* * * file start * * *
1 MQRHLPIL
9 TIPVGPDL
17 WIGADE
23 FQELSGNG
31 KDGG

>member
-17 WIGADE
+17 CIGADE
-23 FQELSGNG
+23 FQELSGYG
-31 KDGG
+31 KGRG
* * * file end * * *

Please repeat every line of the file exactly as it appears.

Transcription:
1 MQRHLPIL
9 TIPVGPDL
17 WIGADE
23 FQELSGNG
31 KDGG

>member
-17 WIGADE
+17 CIGADE
-23 FQELSGNG
+23 FQELSGYG
-31 KDGG
+31 KGRG